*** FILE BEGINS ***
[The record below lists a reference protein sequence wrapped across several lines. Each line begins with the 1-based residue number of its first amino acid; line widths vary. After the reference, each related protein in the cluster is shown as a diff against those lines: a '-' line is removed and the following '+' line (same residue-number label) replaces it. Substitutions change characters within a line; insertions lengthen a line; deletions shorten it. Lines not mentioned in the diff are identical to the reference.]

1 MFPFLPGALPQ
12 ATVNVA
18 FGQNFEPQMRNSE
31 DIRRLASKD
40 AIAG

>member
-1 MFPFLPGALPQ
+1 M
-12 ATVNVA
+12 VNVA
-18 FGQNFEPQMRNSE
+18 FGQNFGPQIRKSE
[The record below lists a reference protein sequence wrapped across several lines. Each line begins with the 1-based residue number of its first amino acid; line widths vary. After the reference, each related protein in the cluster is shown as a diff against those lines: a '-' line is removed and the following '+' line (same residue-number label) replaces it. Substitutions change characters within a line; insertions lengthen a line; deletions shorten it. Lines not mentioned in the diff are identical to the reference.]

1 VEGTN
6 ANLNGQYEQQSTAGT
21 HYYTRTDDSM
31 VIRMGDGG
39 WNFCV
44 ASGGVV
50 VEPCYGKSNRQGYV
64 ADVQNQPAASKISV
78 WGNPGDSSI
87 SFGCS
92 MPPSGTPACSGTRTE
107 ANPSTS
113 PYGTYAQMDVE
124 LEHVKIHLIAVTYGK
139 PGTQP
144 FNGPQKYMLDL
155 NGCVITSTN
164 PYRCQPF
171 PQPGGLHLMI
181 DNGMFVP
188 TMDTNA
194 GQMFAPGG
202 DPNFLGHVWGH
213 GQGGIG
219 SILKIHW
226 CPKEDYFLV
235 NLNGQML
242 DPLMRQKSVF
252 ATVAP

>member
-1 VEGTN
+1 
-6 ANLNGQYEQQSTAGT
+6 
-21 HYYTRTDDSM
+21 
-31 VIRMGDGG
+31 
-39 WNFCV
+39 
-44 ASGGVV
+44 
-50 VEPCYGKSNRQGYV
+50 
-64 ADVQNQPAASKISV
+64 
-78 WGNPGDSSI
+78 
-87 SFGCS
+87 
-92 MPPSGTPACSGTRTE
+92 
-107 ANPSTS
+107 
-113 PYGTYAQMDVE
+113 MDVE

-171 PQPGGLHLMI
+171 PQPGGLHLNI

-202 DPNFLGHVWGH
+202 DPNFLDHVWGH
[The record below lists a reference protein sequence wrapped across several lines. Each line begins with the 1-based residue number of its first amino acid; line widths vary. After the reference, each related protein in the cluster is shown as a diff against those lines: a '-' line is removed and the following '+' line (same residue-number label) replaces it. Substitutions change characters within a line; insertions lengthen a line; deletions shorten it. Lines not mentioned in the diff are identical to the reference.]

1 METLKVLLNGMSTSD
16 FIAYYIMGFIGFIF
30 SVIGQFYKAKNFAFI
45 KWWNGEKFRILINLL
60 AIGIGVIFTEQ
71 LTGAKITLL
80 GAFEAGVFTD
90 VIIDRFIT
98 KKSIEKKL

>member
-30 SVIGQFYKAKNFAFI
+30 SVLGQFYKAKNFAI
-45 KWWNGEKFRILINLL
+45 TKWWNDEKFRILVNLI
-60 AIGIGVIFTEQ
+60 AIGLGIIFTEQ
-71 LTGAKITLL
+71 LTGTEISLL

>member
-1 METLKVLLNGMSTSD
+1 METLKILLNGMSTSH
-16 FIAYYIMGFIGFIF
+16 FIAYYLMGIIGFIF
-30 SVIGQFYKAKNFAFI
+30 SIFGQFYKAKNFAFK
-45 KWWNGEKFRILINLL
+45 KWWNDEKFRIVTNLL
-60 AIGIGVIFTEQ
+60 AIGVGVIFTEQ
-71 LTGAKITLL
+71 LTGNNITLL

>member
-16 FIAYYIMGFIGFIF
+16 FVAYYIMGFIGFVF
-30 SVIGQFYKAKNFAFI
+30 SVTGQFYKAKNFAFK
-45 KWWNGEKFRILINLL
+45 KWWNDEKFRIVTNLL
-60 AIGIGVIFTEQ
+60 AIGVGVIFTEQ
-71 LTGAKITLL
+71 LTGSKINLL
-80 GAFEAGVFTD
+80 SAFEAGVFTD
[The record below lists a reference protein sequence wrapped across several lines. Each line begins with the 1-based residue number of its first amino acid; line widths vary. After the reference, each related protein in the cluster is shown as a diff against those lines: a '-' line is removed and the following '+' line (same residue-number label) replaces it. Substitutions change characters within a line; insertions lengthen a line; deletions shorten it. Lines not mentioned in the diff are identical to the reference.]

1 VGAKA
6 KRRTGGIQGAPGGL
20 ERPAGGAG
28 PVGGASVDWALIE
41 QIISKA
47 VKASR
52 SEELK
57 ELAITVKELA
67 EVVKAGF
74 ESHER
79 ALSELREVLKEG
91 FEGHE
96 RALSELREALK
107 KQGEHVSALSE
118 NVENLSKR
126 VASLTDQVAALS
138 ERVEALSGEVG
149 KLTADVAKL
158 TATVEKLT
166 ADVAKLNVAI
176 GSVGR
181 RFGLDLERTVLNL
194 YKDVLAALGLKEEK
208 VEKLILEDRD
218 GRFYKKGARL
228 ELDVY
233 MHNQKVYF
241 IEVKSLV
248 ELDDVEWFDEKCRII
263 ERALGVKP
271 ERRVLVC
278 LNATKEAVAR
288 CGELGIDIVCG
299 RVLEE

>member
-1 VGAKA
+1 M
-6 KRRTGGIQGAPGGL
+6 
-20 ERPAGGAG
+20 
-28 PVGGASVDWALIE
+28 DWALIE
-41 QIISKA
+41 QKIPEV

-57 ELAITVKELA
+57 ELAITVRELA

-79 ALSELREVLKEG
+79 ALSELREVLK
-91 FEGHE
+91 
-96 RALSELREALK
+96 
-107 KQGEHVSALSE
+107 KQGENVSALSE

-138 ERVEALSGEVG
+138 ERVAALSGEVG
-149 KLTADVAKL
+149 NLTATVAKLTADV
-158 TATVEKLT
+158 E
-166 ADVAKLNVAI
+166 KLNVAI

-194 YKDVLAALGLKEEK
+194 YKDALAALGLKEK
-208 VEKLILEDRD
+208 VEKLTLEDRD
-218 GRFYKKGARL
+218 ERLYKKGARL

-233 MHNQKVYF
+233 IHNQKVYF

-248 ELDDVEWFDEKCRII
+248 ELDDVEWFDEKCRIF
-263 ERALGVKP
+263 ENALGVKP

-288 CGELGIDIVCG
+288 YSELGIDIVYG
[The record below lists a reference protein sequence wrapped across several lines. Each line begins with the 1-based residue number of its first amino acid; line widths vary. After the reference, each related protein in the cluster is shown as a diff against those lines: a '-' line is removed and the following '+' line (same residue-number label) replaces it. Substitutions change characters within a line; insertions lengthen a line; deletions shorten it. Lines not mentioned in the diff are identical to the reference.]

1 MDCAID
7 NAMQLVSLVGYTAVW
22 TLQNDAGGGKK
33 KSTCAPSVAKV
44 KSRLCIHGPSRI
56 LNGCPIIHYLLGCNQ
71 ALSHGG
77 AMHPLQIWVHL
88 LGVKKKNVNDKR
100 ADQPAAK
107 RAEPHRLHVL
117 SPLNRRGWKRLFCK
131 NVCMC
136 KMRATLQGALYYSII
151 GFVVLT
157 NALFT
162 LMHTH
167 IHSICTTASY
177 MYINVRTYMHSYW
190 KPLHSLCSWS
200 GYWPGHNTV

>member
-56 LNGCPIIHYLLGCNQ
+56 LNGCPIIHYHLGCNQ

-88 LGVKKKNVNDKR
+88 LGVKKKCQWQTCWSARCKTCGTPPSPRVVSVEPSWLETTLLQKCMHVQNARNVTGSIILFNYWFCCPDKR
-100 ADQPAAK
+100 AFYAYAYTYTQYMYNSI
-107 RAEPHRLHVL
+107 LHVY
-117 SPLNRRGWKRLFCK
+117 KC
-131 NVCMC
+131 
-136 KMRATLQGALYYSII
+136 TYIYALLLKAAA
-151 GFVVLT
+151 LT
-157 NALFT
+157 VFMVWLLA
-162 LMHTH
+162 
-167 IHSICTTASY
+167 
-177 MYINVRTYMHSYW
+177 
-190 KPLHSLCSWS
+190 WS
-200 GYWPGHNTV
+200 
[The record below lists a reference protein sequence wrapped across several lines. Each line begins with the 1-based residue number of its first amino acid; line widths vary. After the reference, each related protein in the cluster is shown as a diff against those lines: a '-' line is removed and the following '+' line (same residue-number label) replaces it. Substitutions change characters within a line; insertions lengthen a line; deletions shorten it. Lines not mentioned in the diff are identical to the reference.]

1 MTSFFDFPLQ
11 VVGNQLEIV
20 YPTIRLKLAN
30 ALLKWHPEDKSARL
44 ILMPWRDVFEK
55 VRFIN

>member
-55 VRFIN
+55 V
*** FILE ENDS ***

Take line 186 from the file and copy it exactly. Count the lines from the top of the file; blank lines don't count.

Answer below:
-208 VEKLILEDRD